However, the most important point to emphasise is that this not a weight loss diet. Weight loss is entirely a side effect of the real purpose of the diet, which is to prolong life. It's a milder version of Alternate Day Fasting. This is scientifically unproven as yet, but is said to reduce the chance of developing various cancers, and to help manage a variety of conditions / illnesses wide enough to include diabetes & arthritis. What tends to get the headlines is the fact that on your Fast days, you cut your calories to a quarter of the recommended. What is more significant is reducing your protein intake. This is said to force your body from "growth mode" into "repair mode" where, instead of creating new cells, the body attempts to repair damaged ones. Since cancers are essentially uncontrolled cell growth, it's obvious how this diet could help; equally, repairing damaged cells will presumably help with any number of ailments, aches & pains.
Personally, I'm no fan of calorie counting. The vast majority of people have no idea what a calorie really is or how it's measured. Therefore, my advice is don't fuss too much about the limits. For a man, you're supposed to keep the protein under 35g & the calories to no more than 600. If you stick to the protein limit & bust the calorie limit by a couple of hundred, it's not going to hurt you. It's the protein limit, I think, that is more significant in switching to repair mode. I've been varying between a 4:3 & 5:2 version of the diet, and I've probably hit 8-900 calories on half the Fast days & still shed pounds plenty quick.
Key psychological point: you don't actually feel like you're on a diet. There is no constant struggle to discipline yourself day after day after day. Five days a week, you eat normally; two days you fast. You can do two days consecutively (I was doing Sun & Mon last year), you can split them, it really doesn't matter. But it isn't difficult, on a single day, to adjust your diet, knowing full well you can eat what the heck you like the next!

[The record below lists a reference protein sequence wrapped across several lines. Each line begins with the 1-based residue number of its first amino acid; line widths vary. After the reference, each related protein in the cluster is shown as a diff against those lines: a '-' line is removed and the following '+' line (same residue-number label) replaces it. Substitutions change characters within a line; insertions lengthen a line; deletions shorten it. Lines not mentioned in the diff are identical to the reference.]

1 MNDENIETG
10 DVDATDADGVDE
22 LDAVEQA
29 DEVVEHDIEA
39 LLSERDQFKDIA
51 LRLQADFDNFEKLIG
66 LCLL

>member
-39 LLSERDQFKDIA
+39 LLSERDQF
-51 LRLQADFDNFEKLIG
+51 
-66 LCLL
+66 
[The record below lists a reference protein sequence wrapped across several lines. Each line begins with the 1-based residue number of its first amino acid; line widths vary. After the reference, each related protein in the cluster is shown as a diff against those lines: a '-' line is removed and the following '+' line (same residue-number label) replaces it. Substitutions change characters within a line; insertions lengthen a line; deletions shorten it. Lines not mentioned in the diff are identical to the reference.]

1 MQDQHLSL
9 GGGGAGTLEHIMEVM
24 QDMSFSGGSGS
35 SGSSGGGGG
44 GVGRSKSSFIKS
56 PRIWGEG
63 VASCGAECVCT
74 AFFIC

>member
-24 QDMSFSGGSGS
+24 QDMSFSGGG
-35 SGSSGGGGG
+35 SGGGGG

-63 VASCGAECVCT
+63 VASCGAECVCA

As far as food goes, it's quite simple. On Fast days, cut your protein down, cut out the standard starchy staples (spuds, pasta, rice, bread). Eat plenty of non-root vegetables, along with some chicken or fish & you're pretty much there. Even if you're not much of a cook, or short on time, it doesn't take much to grab some mixed frozen veg from the freezer (beans, sprouts, casserole veg, broccoli, cauliflower, that sort of thing) & flash it in the microwave. Fresh or frozen, you can always pep things up with herbs, a sprinkling of seeds (fennel, caraway, etc), or a few splashes of soy / oyster / Worcester / Tabasco sauce. Plenty of variety there, so it doesn't get boring either.
Final trick: drink plenty; sip, sip, sip throughout the day. Now, you are allowed black coffee / tea on the diet, but I don't drink either, so I just drink water. The important thing is sip, sip, sip, though. On a fast day, I'm typically drinking 3-4 litres, which gives the system a good flush, as well! But it's not a huge glug followed by nothing for hours. Sipping throught the day keeps the hunger pangs at bay and makes it easy to stick to. And it's only for one day, remember!
For me, the diet isn't much of an adjustment. I don't east fast food or much by way of sweets / dessert, most supermarket ready meals tend to be fairly healthy anyway, and I cook a lot, freezing & re-heating a good deal of it, so there's always plenty of quick food for office days, when I'm out very early & back late. For you, it might be more of a change. If it is, though, you're likely to see even more of a benefit. Being down so many pounds already, I'm dropping the 4:3 version of the diet this week. Once I'm in the shape I want to be in, 5:2 will probably become 6:1, as Michael Mosley has done. But it's an effective diet, an easy one to follow, and one that I will probably follow for the rest of my life. Try it & see for yourself!
on 6 April 2013
I am (or was) a typical 43 year old bloke, I like a pint or 6 on a Friday night and the odd bottle of wine in the evening. I love food, travel and socialising. Inevitably this lead to middle age spread, as it has with all my friends of a similar age. 5"11 and 13.5 stone.